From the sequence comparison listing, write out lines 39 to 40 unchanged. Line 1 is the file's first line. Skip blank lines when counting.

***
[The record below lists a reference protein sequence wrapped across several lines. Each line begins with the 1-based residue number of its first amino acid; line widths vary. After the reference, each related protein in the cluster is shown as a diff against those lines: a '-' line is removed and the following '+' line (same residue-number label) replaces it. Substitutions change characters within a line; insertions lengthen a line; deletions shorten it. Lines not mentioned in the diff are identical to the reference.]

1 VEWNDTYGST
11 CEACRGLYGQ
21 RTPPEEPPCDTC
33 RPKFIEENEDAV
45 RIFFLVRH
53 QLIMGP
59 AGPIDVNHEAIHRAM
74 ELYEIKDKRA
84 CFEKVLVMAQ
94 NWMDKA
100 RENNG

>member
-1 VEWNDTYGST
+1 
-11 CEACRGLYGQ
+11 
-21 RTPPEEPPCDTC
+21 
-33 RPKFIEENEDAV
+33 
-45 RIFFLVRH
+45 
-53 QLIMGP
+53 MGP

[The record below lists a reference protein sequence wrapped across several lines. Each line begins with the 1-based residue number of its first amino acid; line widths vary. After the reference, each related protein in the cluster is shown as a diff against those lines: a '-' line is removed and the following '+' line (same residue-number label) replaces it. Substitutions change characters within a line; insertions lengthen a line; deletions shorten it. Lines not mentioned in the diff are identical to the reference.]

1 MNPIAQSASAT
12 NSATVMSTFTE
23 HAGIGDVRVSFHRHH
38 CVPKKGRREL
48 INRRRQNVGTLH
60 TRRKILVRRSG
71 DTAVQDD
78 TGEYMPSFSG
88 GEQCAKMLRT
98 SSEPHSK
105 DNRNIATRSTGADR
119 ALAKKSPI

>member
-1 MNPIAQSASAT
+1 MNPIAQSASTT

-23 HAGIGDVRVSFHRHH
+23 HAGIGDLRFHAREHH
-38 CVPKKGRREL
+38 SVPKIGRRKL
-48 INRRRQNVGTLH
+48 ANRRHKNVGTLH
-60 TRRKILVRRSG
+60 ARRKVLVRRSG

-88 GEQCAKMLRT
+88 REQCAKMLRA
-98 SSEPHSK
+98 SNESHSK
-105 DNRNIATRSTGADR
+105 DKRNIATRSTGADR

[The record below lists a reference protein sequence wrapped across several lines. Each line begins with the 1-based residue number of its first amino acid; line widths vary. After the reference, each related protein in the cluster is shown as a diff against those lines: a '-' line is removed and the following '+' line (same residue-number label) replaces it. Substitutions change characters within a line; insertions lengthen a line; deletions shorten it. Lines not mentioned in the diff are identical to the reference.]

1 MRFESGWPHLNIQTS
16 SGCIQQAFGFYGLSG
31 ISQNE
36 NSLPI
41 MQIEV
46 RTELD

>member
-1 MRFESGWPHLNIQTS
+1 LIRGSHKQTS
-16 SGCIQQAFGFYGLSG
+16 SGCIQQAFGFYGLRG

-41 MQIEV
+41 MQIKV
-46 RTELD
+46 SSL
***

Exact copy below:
>member
-1 MNPIAQSASAT